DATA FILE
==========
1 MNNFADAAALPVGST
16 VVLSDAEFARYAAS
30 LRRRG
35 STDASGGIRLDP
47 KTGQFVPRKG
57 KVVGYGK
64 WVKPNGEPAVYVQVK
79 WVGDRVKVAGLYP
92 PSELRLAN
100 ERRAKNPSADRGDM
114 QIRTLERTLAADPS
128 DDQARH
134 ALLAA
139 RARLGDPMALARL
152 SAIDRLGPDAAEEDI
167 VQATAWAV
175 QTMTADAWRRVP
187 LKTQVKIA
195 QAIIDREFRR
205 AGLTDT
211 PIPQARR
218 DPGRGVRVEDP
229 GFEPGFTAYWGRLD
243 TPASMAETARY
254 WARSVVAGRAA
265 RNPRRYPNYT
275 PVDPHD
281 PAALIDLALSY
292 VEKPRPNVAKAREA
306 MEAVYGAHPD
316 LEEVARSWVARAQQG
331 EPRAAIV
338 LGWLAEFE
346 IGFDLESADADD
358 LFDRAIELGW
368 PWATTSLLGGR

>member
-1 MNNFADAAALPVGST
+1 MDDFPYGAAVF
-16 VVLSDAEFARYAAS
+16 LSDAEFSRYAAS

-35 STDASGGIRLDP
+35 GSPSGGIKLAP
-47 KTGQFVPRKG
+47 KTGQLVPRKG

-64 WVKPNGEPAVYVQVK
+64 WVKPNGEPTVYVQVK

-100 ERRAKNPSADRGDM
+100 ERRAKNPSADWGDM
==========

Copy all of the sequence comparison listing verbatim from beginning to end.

1 MNNFADAAALPVGST
16 VVLSDAEFARYAAS
30 LRRRG
35 STDASGGIRLDP
47 KTGQFVPRKG
57 KVVGYGK
64 WVKPNGEPAVYVQVK
79 WVGDRVKVAGLYP
92 PSELRLAN
100 ERRAKNPSADRGDM
114 QIRTLERTLAADPS
128 DDQARH
134 ALLAA
139 RARLGDPMALARL
152 SAIDRLGPDAAEEDI
167 VQATAWAV
175 QTMTADAWRRVP
187 LKTQVKIA
195 QAIIDREFRR
205 AGLTDT
211 PIPQARR
218 DPGRGVRVEDP
229 GFEPGFTAYWGRLD
243 TPASMAETARY
254 WARSVVAGRAA
265 RNPRRYPNYT
275 PVDPHD
281 PAALIDLALSY
292 VEKPRPNVAKAREA
306 MEAVYGAHPD
316 LEEVARSWVARAQQG
331 EPRAAIV
338 LGWLAEFE
346 IGFDLESADADD
358 LFDRAIELGW
368 PWATTSLLGGR

>member
-1 MNNFADAAALPVGST
+1 MDDFPYGAAVF
-16 VVLSDAEFARYAAS
+16 LSDAEFSRYAAS

-35 STDASGGIRLDP
+35 GSPSGGIKLAP
-47 KTGQFVPRKG
+47 KTGQLVPRKG

-64 WVKPNGEPAVYVQVK
+64 WVKPNGEPTVYVQVK

-100 ERRAKNPSADRGDM
+100 ERRAKNPSADWGDM